Discuss and debate the issues that mean the most to you.
What do you think of when you hear the phrase “coming out”? If you’re not part of the “debutante” community, you probably think of someone coming out as LGBTQ+. The story that we’re often told in the media is one of extremes; it’s either a tale of love and acceptance, or of rejection. But the reality is often a gray area.
The process of coming out can be difficult regardless of how accepting your community is, and it never ends. If you come out in high school, you have to do it again in college, and again when you graduate, and then when you move, and every time you meet someone new you might feel that familiar anxiety in your gut, wondering when the topic will come up, and wondering what sort of reaction you’ll face.
Of course, if you’re lucky, you’ll have a support system, and if you’re really lucky, your family will stand behind you. Even if this is the case, there are still questions and awkward conversations and silences at dinner. So what happens when coming out isn’t the “happily ever after” that it’s sometimes made out to be?
Before I was fully open about my queer identity, I imagined the world “outside of the closet” as a world of absolute freedom. I don’t come from a particularly homophobic family; they’re all pretty liberal save a few conservative outliers. Since I generally only see my immediate family, I thought that coming out would make me more at ease and more comfortable in my family spaces. I would finally be normal! I would be treated the same! I could bring women home and enjoy all the awkward rom-com moments I so desperately wanted! And for the most part, it was a positive transition. No one disowned me, no one outwardly rejected me, I didn’t have religion thrown in my face, and no one tried to “fix me.” I told them, and life went on.
But there’s a middle ground between aggressive homophobia and complete acceptance that no one talks about: the realm of passivity. This is the world of blissful ignorance, of unasked questions, of treading carefully around a subject that for some reason is treated as taboo. We see stories about coming out portrayed in TV and movies, but they're often about the struggle and not about what happens next. Passive homophobia isn’t what we see addressed in media, but it’s real and it’s insidious.
This is especially relevant when we interact with our families; and for college students, that comes up whenever we go home.
As a university student, I spend most of my time with friends, especially those in my sorority. None of those women have ever shown me anything but love and a sense of true acceptance when it comes to my sexuality (although the issues between the Greek system and queerness are numerous enough to write several more articles). In fact, we joke about it, and that makes me feel even more included because of the light-heartedness attached to those jokes.
But I do go home now and again, and this past winter I saw a combination of two sets of grandparents, four cousins, several aunts and uncles, as well as my immediate family: my sister, mother, and father. Ostensibly, all of these folks know that I’m queer (I do a lot of related activism and talk about it openly on Facebook), but I’ve never heard a word about it. My family also likes to tease me a lot about different parts of my identity, from my increased liberalism since being at UC Berkeley to my affinity for fantasy video games. The fact that they’ve never once touched this topic demonstrates their feelings toward it.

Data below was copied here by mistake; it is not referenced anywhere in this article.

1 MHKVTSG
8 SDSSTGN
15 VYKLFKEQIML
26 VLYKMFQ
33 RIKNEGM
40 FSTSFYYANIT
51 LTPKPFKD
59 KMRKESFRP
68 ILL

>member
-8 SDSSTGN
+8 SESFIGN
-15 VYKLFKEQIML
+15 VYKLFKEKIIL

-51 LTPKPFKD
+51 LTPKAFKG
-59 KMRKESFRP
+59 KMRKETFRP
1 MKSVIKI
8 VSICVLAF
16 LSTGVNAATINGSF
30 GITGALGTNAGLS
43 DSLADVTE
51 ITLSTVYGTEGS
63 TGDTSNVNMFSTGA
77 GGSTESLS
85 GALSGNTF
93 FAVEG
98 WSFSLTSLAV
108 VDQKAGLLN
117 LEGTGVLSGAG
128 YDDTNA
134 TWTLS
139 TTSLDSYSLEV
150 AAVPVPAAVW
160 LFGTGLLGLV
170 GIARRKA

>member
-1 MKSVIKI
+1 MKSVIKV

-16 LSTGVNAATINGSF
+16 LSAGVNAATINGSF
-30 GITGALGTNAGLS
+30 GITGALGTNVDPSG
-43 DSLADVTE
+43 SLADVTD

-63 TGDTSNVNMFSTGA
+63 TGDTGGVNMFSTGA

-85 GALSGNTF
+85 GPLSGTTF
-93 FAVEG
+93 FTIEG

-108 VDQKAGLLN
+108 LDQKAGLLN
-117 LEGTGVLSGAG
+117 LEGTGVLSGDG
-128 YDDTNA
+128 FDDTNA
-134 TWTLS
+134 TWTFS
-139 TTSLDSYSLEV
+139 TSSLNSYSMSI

A few days after I had gotten there, we picked up my cousin from the airport and one of the first questions my family asked her concerned “that boy in all your photos” and what their status was.
I’ve been in a relationship with a woman for 9 months; we’re not “Facebook official” (is that still a thing?), but I post a lot of photos with her accompanied by loving captions. No one in my extended family has ever asked who she is, as I’m sure they would if I were with a man.
While I was home, I also had multiple family members (who know better) refer to my partner as my “friend.” There is a silence surrounding my relationships, a reluctance to address the “issue” of my queerness, a tension attached to anything I might do or say that would make them uncomfortable. Talking about my relationship would force them to acknowledge my sexuality, something that they are still unsure how to handle.
Coming home presents a host of other challenges, especially for folks in college, but it would make it a lot easier if I weren’t so afraid to be myself. I know that my family loves me, but this fear we all seem to have makes me second-guess that sometimes. As if by me coming out, by me having a girlfriend or by talking about her, that somehow makes it more real.
The problem is that it’s already real. I’m in a stable, healthy relationship, and I want to be able to share that with my family without worrying about how it will affect their behavior towards me. I want to be able to bring the woman I love home, to show her where I come from, to let my family know how important she is to me.
To all of you who have family members who are LGBTQ+: sexuality does not go away if you ignore it. It does not cease to exist when you don’t ask questions, and it may seem like it makes your time together easier if you don’t have to talk about it over large family dinners, but in the long run it’s making your LGBTQ+ family member feel like they don’t belong.
It is not up to them to pretend to be something they’re not in order to make you feel more comfortable. It is up to you to treat them normally, to ask those questions we’ve come to expect from grandparents and aunts, to love them like I already know you do. They haven’t changed. But you might need to.